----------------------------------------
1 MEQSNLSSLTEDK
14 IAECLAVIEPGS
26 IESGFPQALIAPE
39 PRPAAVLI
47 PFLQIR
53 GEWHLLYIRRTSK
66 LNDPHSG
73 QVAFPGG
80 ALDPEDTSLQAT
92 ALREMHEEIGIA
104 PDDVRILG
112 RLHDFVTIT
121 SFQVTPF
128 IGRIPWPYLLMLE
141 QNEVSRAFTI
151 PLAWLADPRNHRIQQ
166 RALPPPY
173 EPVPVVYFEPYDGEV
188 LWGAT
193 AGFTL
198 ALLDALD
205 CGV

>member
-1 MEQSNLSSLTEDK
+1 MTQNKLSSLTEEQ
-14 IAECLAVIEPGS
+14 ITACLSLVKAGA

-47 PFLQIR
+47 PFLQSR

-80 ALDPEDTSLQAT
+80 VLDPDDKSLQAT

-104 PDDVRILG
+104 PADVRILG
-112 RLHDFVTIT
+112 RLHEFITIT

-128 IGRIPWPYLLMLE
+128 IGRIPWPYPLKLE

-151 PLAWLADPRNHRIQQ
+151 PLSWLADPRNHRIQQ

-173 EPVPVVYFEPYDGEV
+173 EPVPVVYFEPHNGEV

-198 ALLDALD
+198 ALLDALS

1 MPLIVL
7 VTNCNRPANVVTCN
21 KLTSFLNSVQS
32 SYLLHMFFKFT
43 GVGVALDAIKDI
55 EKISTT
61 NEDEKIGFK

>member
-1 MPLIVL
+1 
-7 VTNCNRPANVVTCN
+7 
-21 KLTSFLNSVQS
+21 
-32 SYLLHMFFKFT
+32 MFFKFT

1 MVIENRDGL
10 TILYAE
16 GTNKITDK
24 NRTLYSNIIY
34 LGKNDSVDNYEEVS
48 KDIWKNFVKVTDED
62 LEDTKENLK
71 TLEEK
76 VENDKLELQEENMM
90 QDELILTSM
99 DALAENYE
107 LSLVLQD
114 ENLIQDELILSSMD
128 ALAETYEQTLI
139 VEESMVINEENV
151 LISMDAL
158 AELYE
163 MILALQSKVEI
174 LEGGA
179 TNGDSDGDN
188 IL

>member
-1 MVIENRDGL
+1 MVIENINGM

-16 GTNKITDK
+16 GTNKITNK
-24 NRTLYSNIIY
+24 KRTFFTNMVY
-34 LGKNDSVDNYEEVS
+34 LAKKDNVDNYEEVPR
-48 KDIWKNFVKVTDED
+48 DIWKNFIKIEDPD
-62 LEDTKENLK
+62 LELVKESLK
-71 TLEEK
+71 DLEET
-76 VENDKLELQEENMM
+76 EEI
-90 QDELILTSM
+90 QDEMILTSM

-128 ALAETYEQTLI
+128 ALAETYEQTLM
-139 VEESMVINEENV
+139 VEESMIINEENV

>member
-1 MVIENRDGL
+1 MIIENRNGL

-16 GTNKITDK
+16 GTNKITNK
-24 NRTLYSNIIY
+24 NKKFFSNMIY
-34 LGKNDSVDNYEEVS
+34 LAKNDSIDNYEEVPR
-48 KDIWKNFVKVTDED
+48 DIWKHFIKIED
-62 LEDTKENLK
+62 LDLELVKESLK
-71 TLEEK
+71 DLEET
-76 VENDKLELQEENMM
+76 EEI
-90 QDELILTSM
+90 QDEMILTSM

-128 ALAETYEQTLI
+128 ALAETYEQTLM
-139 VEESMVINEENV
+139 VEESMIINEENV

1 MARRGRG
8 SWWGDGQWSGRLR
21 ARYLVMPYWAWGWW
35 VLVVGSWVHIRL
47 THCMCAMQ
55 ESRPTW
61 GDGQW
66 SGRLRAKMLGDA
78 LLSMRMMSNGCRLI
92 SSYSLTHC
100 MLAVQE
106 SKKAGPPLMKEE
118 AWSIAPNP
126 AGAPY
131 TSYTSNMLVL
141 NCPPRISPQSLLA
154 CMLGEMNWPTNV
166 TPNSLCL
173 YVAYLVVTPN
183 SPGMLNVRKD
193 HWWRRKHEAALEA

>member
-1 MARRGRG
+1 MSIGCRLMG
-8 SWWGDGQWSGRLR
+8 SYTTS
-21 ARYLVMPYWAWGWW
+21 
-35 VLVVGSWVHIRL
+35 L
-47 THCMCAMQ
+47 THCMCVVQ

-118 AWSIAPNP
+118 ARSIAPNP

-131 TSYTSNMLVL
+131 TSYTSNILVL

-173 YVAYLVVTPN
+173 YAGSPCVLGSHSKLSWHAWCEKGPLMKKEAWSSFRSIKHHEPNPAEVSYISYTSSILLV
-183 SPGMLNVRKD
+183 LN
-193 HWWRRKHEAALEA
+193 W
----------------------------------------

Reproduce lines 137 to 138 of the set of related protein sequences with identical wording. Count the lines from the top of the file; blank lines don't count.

100 MLAVQE
106 SKKAGPPLMKEE